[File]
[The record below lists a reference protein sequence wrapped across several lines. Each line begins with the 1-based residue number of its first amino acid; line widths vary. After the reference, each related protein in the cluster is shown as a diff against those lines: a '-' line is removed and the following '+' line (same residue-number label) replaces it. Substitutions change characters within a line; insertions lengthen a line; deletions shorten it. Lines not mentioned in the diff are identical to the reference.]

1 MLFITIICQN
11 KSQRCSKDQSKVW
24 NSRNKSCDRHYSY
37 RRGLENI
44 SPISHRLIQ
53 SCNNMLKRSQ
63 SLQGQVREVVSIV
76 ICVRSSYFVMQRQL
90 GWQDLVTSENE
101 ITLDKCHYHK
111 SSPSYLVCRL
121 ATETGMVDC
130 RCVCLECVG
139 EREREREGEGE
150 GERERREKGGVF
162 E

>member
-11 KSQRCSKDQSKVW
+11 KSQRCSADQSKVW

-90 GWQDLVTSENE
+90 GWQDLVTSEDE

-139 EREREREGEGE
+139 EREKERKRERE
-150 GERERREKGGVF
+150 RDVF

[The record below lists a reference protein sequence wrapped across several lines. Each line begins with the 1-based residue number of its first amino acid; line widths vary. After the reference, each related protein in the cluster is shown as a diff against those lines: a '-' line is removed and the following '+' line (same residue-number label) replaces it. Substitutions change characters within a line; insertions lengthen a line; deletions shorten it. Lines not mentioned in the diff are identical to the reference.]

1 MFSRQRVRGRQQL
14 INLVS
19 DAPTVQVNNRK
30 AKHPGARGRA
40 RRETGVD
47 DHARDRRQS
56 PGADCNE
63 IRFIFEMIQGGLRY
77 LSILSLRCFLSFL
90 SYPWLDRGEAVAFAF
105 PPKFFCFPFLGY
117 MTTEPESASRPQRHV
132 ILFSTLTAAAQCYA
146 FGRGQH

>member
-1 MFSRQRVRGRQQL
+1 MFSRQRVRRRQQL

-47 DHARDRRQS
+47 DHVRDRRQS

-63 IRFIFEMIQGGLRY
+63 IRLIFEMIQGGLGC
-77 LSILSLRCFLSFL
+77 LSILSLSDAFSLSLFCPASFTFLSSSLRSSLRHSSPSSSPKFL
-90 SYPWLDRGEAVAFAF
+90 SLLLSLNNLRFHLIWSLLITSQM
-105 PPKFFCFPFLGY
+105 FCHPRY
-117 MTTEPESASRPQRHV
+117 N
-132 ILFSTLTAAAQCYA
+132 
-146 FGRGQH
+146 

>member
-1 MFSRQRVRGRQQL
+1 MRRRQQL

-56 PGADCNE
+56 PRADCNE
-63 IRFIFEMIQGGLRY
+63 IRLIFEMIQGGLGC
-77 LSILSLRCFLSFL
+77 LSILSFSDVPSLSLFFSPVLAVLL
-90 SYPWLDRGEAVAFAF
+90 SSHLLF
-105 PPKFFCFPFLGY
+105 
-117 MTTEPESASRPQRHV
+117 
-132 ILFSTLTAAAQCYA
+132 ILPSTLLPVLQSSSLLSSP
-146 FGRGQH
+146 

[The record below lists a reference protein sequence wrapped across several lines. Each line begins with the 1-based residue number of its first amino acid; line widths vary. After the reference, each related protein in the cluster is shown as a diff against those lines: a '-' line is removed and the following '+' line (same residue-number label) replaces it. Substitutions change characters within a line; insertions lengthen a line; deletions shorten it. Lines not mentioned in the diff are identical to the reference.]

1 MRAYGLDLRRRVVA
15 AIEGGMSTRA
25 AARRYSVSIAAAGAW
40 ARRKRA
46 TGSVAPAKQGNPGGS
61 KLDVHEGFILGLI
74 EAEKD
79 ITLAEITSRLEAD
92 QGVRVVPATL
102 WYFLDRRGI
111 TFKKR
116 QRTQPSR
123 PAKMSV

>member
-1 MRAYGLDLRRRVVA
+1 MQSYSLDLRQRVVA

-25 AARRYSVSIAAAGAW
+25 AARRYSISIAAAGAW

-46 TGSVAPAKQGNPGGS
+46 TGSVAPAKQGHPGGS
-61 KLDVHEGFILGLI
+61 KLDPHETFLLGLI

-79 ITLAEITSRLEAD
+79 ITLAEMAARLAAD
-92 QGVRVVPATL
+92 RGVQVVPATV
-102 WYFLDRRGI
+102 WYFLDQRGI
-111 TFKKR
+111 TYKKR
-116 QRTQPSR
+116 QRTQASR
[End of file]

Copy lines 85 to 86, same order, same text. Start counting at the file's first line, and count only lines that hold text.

46 TGSVAPAKQGNPGGS
61 KLDVHEGFILGLI